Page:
Family History Class Notes – Marriage Certificates, Australia -101

In our last class, we looked at Birth Certificates in Australia. We looked at our own full birth certificate and made note of the information it gave to step back another generation.

Remember when researching your family history, you start with yourself and move back generation by generation with documentation.

We learned that on modern full birth certificates the parent’s names, age, and place of birth are recorded. Also on the certificate, you will usually find the date and place of marriage of the parents. Due to the cost of the certificates and with the actual date and place stated on your birth certificate you might be tempted to assume the information is correct and you can skip getting your parent’s marriage certificate.

My answer to that is ‘maybe’, but only if you can find other records which all lead you to the same conclusion.

The parent or the informant on a birth certificate is not required to offer proof of marriage when they register a birth. The information is taken in good faith, but it may not be correct.

In the last class, I said that the parents were responsible to register a birth. However, they are not, nor ever have been responsible for the registration of a marriage.

In Australia, you can only be married by a licensed celebrant. These are ordained ministers or priests, court magistrates, and state celebrants. They obtain their ‘license to marry’ from the Registrar of Births, Deaths, and Marriages in the state where they reside, not the church authority. It is the licensed celebrant’s duty to register the marriage with the Registrar of Births, Death and Marriages offices.

However, just as there is a ‘hundred years rule’ for births, there is a fifty-year rule for marriage. That means you cannot get a marriage certificate unless the marriage is more than fifty years ago.

In Australia, there is no central place for births, marriages, and deaths. Each state has its own Registrar of Births, Deaths, and Marriage in its capital city.

In recent years each Registrar’s office has built a website where you can search for free the indexes to their historical documents.  These indexes are free to consult. The large subscription sites use ways to link and use these free sites. They do not have access to any more information than is on the free government websites.

Be aware each of these indexes is a little different. For example- In the Queensland Index for marriages, which took place over fifty years ago, it actually gives the date of marriage, while on the NSW Index it only gives the year of registration.

Here are the websites for these indexes.

Just as you might not be able to find a reference in the index for birth, you may not be able to find a marriage in these indexes, even if the date and place are stated on a birth certificate.

Sometimes this is because you are not using the spelling of the names as given on the registration, but more often or not it is because for various reasons the marriage did not actually take place.

Remember you are looking for information concerning an ‘event’ in the person’s life. There are many records that give information on a person’s marriage or leading up to the event. Some of these you may be able to get even if the marriage is not fifty years ago.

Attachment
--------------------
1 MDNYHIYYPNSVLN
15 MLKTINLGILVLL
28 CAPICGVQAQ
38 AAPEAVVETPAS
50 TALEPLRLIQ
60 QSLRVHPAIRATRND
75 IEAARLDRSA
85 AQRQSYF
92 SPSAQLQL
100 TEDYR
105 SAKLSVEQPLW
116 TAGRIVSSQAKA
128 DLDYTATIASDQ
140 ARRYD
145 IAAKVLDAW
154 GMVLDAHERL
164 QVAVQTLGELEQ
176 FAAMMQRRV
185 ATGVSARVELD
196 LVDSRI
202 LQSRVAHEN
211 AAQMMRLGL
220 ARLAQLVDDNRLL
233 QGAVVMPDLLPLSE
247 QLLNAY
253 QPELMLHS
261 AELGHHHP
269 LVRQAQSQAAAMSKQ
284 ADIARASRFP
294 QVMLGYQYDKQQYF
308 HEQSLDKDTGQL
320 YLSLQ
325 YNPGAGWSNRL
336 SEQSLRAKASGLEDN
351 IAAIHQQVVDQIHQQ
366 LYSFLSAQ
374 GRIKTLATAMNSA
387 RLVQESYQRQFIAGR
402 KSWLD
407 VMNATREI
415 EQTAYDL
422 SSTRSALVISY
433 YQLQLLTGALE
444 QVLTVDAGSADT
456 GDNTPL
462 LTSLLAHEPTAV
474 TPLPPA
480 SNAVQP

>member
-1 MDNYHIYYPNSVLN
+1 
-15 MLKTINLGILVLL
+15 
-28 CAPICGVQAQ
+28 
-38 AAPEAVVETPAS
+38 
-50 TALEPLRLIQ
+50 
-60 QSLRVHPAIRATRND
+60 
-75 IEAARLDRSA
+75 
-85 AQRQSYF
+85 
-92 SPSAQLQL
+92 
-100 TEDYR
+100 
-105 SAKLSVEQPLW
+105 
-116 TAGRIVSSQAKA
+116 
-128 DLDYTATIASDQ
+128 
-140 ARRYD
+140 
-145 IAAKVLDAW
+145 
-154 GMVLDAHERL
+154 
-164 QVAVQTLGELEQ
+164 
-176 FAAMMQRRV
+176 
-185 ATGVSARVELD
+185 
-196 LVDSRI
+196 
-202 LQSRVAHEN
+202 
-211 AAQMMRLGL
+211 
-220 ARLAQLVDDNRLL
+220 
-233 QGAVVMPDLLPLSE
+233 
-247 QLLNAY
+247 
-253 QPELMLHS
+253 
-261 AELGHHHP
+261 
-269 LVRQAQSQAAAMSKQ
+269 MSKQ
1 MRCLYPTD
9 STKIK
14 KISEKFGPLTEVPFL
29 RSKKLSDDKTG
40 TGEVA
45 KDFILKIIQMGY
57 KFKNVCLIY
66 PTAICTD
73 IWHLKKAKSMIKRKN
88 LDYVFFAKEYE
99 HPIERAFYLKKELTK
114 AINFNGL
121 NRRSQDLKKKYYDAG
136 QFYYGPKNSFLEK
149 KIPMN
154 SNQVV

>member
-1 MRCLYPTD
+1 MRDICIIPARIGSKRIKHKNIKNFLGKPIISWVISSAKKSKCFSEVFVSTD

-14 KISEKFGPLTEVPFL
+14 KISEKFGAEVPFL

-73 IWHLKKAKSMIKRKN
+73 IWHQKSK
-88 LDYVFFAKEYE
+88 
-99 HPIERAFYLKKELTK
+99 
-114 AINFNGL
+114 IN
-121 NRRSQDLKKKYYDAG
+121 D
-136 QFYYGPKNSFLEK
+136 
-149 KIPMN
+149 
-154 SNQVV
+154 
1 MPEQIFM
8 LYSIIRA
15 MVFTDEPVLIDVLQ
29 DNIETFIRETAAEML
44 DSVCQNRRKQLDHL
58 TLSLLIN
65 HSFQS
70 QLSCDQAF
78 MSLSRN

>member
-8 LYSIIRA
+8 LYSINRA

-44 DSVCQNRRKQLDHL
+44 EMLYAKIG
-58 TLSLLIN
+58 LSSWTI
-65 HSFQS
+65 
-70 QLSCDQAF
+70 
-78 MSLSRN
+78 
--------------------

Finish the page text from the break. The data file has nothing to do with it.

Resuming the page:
Remember one document is not ‘definite proof’ of an event. You can only get a reasonable proof by a range of documents all pointing to the same conclusion.

Here is a list of records you may use to build a reasonable case for the marriage information for an ancestor:- Certified Civil Marriage Certificate; Marriage Transcription; Church Register Entry for Marriage; Church certificate of Marriage; Banns Register Entry for Intended Marriage; Banns Notice in a Church Newspaper; Statement of Intention to Marry Register; Newspaper Engagement Notice/Kitchen Tea; Newspaper Notice/ Report of Marriage; Photographs of Marriage Ceremony/Reception; Family Register in Bible/Prayer Book; Memorabilia-bucks and/or Hen’s Party/Wedding; Newspaper Report of Tin-kettling/House Party; Official Divorce Papers/Report in Newspaper; Letters and diaries and Oral Stories-Personal Recollections of marriage by family and/or friends.

This list is not definitive and you could possibly think of more. You will not be able to get all these records for each marriage. They are just a guide.

I have used this list to make myself a Data Sheet to put in my files on an individual person.

MALHN029177 003

[A pdf download of this Data Sheet can be found on this website under the Resources and Examples tab.]

Many of these records you may find in family papers and memorabilia. If someone shares these with you please record them as the source of the document with their name, date, and address on your copy of the document. Back or front depending on your skills and preference. Just because you now have a copy, please remember this is not your document to scan and put up on the Internet.

It is good family history manners even if you create your own document, such as a transcription, which is quite legal, you should get permission from the original owner to share the information and give them credit for originally sharing with you. Later down the track, they are then likely to share more with you, and you will feel comfortable sharing with them, as you will expect the same courtesy.

If you have been one of my students in the fifty years I have been teaching family history you know I actually practice what I preach when it comes to records. Here is the Evidence of Marriage Data Form for my mother.


Now just a word of warning about using indexes. They do not have the full information a certificate has. If you only use an index make sure it is the Registrar of Births, Deaths and Marriages website. Transcription errors often creep into copies, which can put your research away off track.